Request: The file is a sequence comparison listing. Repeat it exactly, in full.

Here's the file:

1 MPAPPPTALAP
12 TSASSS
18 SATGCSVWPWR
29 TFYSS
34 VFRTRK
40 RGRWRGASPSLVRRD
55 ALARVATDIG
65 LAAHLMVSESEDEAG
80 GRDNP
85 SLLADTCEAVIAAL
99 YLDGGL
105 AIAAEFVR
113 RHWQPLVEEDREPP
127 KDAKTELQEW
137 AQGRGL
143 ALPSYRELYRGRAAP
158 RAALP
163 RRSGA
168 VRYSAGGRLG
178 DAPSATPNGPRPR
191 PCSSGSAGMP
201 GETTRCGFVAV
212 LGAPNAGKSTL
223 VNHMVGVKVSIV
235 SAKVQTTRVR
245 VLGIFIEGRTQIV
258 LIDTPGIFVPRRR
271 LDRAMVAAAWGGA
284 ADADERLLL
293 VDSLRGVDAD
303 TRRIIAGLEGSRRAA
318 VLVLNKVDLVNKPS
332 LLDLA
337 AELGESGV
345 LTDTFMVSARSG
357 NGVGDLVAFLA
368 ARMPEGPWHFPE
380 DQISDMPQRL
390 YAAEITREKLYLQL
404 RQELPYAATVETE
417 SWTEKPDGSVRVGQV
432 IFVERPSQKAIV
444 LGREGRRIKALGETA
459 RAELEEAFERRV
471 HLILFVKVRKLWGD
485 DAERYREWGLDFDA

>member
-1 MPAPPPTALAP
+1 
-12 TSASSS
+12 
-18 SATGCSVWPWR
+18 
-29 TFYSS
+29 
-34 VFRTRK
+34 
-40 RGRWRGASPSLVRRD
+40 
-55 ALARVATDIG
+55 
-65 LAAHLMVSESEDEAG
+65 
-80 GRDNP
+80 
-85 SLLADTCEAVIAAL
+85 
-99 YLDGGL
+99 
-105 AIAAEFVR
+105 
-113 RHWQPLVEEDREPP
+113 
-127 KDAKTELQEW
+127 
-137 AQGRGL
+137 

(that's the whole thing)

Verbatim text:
1 MPAPPPTALAP
12 TSASSS
18 SATGCSVWPWR
29 TFYSS
34 VFRTRK
40 RGRWRGASPSLVRRD
55 ALARVATDIG
65 LAAHLMVSESEDEAG
80 GRDNP
85 SLLADTCEAVIAAL
99 YLDGGL
105 AIAAEFVR
113 RHWQPLVEEDREPP
127 KDAKTELQEW
137 AQGRGL
143 ALPSYRELYRGRAAP
158 RAALP
163 RRSGA
168 VRYSAGGRLG
178 DAPSATPNGPRPR
191 PCSSGSAGMP
201 GETTRCGFVAV
212 LGAPNAGKSTL
223 VNHMVGVKVSIV
235 SAKVQTTRVR
245 VLGIFIEGRTQIV
258 LIDTPGIFVPRRR
271 LDRAMVAAAWGGA
284 ADADERLLL
293 VDSLRGVDAD
303 TRRIIAGLEGSRRAA
318 VLVLNKVDLVNKPS
332 LLDLA
337 AELGESGV
345 LTDTFMVSARSG
357 NGVGDLVAFLA
368 ARMPEGPWHFPE
380 DQISDMPQRL
390 YAAEITREKLYLQL
404 RQELPYAATVETE
417 SWTEKPDGSVRVGQV
432 IFVERPSQKAIV
444 LGREGRRIKALGETA
459 RAELEEAFERRV
471 HLILFVKVRKLWGD
485 DAERYREWGLDFDA

>member
-1 MPAPPPTALAP
+1 
-12 TSASSS
+12 
-18 SATGCSVWPWR
+18 
-29 TFYSS
+29 
-34 VFRTRK
+34 
-40 RGRWRGASPSLVRRD
+40 
-55 ALARVATDIG
+55 
-65 LAAHLMVSESEDEAG
+65 
-80 GRDNP
+80 
-85 SLLADTCEAVIAAL
+85 
-99 YLDGGL
+99 
-105 AIAAEFVR
+105 
-113 RHWQPLVEEDREPP
+113 
-127 KDAKTELQEW
+127 
-137 AQGRGL
+137 